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OC13086

Quick Service Restaurant Success Factors

Kevin Mason, Arkansas Tech University Stephen Jones, Arkansas Tech University Mike Benefield, Arkansas Tech University Jim Walton, Arkansas Tech University

Acknowledgements: The authors express appreciation to Brent Armstrong, Hannah Goetz and Elliott Brown, undergraduate students, who collected the data and provided analysis support for this project.

OC13086

Quick Service Restaurant Success Factors
Abstract: The quick service (aka, fast food) restaurant industry is significant and growing aspect of the overall restaurant industry. For long-term success quick service restaurants must be perceived as offering sufficient value for consumers. To do this, restaurants must first determine what consumers’ value in a quick service restaurant experience. As such, this research study explores consumers’ service quality preferences in the quick service restaurant industry. Results of this research highlight critical factors which help to determine the expectations that consumers have about the quick service restaurant industry and their perceptions of service quality from a dining experience. Based upon university students’ quick service experiences the results found in this study indicated that consumers are highly price sensitive, but also place high importance on speed of service, location, quality of food, and cleanliness. A discussion is provided for how these results can be used to develop effective marketing strategies for quick service restaurants.

Keywords: Consumer Perceptions, Fast Food, Quick Service Restaurants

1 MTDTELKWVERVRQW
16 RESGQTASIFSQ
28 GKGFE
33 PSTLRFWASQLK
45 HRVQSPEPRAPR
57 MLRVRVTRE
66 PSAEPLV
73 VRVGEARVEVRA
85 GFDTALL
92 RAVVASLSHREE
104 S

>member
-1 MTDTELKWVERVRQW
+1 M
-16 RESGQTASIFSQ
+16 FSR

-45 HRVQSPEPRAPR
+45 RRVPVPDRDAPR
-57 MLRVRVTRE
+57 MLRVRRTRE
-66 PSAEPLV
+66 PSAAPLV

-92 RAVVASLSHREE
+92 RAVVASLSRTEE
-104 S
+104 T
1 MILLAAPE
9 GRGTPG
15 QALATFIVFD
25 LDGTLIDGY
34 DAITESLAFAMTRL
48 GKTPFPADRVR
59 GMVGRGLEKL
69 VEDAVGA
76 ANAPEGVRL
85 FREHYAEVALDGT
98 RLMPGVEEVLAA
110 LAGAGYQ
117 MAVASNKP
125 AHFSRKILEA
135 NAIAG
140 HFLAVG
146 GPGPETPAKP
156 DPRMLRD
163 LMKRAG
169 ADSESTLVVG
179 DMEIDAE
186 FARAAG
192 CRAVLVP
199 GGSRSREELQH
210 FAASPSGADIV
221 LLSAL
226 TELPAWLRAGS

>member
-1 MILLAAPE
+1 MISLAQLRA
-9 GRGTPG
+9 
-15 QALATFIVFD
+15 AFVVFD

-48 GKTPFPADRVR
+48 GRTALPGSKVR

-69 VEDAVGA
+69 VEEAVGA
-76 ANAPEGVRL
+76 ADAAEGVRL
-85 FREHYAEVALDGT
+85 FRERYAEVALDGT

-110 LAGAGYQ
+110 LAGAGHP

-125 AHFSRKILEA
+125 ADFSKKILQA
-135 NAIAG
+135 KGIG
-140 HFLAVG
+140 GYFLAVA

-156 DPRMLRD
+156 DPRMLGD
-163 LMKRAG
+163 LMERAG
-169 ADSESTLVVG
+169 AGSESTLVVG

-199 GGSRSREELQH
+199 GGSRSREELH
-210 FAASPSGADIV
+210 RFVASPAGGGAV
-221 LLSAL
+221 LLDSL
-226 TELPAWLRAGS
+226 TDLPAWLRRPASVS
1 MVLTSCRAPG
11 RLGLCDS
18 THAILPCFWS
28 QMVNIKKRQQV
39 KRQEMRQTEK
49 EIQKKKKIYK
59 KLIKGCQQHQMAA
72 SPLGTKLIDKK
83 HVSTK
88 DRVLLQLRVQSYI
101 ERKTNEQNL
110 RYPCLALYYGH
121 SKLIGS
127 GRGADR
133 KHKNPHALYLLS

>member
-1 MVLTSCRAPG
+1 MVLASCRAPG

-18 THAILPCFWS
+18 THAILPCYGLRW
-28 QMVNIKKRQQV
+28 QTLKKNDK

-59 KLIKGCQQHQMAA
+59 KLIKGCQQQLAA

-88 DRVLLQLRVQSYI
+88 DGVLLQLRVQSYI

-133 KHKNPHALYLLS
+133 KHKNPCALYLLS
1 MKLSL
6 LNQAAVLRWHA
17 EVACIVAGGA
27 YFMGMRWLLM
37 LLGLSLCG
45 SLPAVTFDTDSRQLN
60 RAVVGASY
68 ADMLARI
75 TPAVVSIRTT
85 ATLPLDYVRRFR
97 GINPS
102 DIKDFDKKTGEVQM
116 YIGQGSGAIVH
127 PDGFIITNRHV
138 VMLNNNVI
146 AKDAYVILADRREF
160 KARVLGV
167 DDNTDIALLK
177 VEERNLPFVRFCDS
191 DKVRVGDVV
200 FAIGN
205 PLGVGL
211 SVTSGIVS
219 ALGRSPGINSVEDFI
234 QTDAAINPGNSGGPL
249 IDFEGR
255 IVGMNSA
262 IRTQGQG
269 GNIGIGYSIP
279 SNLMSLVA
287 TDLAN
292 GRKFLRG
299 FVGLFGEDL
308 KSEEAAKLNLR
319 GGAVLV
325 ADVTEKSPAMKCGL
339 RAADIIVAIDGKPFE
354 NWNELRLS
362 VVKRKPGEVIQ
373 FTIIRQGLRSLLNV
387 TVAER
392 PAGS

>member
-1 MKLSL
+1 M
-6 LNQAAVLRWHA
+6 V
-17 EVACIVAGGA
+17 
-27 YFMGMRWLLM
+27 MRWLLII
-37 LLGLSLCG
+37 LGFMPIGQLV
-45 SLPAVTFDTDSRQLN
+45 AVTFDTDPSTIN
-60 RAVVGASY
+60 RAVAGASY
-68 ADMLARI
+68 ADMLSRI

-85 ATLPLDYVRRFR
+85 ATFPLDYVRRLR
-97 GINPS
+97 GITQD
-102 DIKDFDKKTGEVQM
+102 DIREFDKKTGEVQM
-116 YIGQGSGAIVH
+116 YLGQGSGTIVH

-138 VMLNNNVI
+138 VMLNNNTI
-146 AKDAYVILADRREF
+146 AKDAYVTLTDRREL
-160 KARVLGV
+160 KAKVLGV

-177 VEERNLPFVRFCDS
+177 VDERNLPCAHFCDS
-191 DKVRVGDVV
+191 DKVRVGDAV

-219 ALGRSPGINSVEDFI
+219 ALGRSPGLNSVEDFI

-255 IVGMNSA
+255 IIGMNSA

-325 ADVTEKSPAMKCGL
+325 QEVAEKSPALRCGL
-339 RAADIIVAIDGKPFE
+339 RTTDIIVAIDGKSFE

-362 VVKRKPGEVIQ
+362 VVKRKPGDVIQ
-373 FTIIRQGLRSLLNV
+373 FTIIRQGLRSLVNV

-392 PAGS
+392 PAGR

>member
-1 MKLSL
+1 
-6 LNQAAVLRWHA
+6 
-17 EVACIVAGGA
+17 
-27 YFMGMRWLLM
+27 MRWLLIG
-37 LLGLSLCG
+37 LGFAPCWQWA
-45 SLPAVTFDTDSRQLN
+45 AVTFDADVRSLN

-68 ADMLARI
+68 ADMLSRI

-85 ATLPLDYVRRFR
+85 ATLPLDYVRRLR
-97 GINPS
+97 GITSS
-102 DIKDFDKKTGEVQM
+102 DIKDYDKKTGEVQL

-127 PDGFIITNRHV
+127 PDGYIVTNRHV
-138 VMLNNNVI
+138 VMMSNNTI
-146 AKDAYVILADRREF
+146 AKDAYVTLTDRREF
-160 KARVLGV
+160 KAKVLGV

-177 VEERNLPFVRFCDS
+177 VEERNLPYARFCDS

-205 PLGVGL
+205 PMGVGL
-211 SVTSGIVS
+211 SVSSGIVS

OC13086

Quick Service Restaurant Success Factors
Introduction The quick service industry was chosen as the focus of this research because of its significance in the American economy. In both 2002 and 2007, the U.S. Census Bureau (2007) reported that quick service (fast food) restaurants accounted for about 35% of all restaurant sales in the United States and that sales grew almost 30% for the quick service restaurant industry while the number of establishments for the industry surpassed the 200,000 mark. In 2007, the industry’s sales surpassed the $150 billion mark, and more than three million people were employed in the industry (U.S. Census Bureau 2007). The quick service restaurant industry has grown to a point that there are now about 67 fast food restaurants for every 100,000 people in the U.S. In one study (Gordon & Sterrett 1999), it was estimated that between 30 and 50 percent of all restaurants in the U.S. were of the quick service restaurant variety and that the number varied regionally. Usage among average quick service restaurant consumers was reported in 2006 to be at over 17 visits per month and among heavy use consumers to be nearly one visit per day (Clarke 2006). According to Scholsser (2001) in 1970, Americans spent about six billion on fast food; in 2010, it is estimated that Americans spent more than $130 billion (Synder & Dillow 2011). Americans now spend more money on fast food than on higher education, personal computers, computer software, or new cars (Scholesser 2001). The quick service restaurant industry was designed around the concept of providing fast and convenience dining experiences at a relatively low cost. A significant marketing segment for the quick service restaurant industry is college age students, 18 to 24 years of age (Brandweek 1995). Synder & Dillow (2011) note that between 1999 and 2009, the number of 18- to 24-year-olds increased from 26.7 million to 30.4 million, an increase of 14 percent, and the percentage of 18- to 24-year-olds enrolled in college rose from 36 percent in 1999 to 41 percent in 2009 (Synder & Dillow 2011). College age students often face issues with time management, striving to find balance between school, work, and social life. College age students often face financial and time constraints (Pilon 2009). The quick service restaurant industry has been able to capitalize on...
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